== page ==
An American Requiem is the story of one man's coming of age. But more than that, it is a coming to terms with the conflicts that disrupted many families, inflicting personal wounds that were also social, political, and religious. Carroll grew up in a Catholic family that seemed blessed. His father had abandoned his own dream of becoming a priest to rise through the ranks of Hoover's FBI and then become one of the most powerful men in the Pentagon, the founder of the Defense Intelligence Agency. Young Jim lived the privileged life of a general's son, dating the daughter of a vice president and meeting the pope, all in the shadow of nuclear war, waiting for the red telephone to ring in his parents' house. He worshiped his father until Martin Luther King, Jr., the civil rights movement, turmoil in the Catholic Church, and then Vietnam combined to outweigh the bond between father and son. These were issues on which they would never agree. Only after Carroll left the priesthood to become a writer and husband with children of his own did he come to understand fully the struggles his father had faced. In this work of nonfiction, the best-selling novelist draws on the skills he honed with nine much-admired novels to tell the story he was, literally, born to tell. An American Requiem is a benediction on his father's life, his family's struggles, and the legacies of an entire generation.
targets for American bombs. Joe's son, James, began adulthood by fulfilling his father's abandoned dream of joining the priesthood. But soon a father's hopes for his son--and a son's peace with his father--were ruined, when James chose to protest the war and all it stood for. Winner of the National Book Award. 18 photos.
About the Author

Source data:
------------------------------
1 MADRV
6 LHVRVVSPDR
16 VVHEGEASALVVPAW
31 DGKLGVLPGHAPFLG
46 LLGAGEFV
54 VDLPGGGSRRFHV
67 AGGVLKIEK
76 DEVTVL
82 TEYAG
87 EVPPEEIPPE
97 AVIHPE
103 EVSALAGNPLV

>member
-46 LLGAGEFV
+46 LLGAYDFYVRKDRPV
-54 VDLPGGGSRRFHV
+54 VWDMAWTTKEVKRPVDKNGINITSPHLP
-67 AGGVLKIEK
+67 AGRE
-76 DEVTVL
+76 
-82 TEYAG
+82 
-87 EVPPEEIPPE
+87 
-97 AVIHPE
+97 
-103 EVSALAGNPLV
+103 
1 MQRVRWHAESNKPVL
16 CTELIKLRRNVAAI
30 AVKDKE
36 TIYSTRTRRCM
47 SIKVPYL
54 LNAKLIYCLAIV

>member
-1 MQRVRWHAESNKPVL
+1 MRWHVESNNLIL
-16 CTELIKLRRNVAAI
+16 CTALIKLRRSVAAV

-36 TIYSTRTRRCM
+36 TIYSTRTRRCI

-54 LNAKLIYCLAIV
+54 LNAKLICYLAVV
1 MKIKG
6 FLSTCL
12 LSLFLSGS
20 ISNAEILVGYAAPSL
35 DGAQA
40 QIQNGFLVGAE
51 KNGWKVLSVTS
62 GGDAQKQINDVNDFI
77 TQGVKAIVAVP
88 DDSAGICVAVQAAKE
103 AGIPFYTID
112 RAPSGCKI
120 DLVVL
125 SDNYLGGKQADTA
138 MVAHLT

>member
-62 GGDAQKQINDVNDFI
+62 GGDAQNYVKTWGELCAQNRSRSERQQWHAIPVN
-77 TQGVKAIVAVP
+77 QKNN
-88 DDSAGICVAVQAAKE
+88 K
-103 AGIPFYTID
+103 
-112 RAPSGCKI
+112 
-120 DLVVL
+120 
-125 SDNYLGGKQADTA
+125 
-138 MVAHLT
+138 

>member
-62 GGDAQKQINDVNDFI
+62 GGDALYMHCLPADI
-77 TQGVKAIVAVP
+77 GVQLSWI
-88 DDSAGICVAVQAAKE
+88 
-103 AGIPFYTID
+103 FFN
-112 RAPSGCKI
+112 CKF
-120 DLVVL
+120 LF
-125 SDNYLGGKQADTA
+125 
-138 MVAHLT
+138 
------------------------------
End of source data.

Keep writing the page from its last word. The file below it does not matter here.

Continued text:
James Carroll was born in Chicago in 1943 and raised in Washington, D.C., where his father was an Air Force general and the director of the Defense Intelligence Agency. He was educated at Washington"s Priory School and at an American high school in Wiesbaden, Germany. He attended Georgetown University before entering St. Paul"s College, the Paulist Fathers"seminary, where he received his B.A. and M.A. degrees. Carroll has been a civil rights worker, an antiwar activist, and a community organizer in Washington and New York. He was ordained to the priesthood in 1969. Carroll served as Catholic chaplain at Boston University from 1969 to 1974. During that time, he studied poetry with George Starbuck and published books on religious subjects and a book of poems. He was also a columnist for the National Catholic Reporter (1972-1975) and was named Best Columnist by the Catholic Press Association. For his writing on religion and politics he received the first Thomas Merton Award from Pittsburgh"s Thomas Merton Center in 1972. Carroll left the priesthood to become a writer, and in 1974 was a playwright-in-residence at the Berkshire Theater Festival. His plays have been produced at the BTF and at Boston"s Next Move Theater. In 1976 he published his first novel, MADONNA RED, which was followed by--among others--MORTAL FRIENDS (1978), PRINCE OF PEACE (1984), and MEMORIAL BRIDGE (1991). THE CITY BELOW (1994) is now available in a Houghton Mifflin trade-paperback edition. He has written for numerous publications, including THE NEW YORKER, and his op-ed column appears weekly in the BOSTON GLOBE. He won a National Book Award for AN AMERICAN REQUIEM. James Carroll lives in Boston with his wife, the novelist Alexandra Marshall, and their two children.